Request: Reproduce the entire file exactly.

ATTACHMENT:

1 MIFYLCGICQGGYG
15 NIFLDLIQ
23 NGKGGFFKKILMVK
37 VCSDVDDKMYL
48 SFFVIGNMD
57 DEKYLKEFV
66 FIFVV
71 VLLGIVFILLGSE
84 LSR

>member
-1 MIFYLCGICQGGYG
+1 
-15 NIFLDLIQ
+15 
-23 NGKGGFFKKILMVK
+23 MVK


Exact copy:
1 MIFYLCGICQGGYG
15 NIFLDLIQ
23 NGKGGFFKKILMVK
37 VCSDVDDKMYL
48 SFFVIGNMD
57 DEKYLKEFV
66 FIFVV
71 VLLGIVFILLGSE
84 LSR

>member
-1 MIFYLCGICQGGYG
+1 
-15 NIFLDLIQ
+15 
-23 NGKGGFFKKILMVK
+23 MVK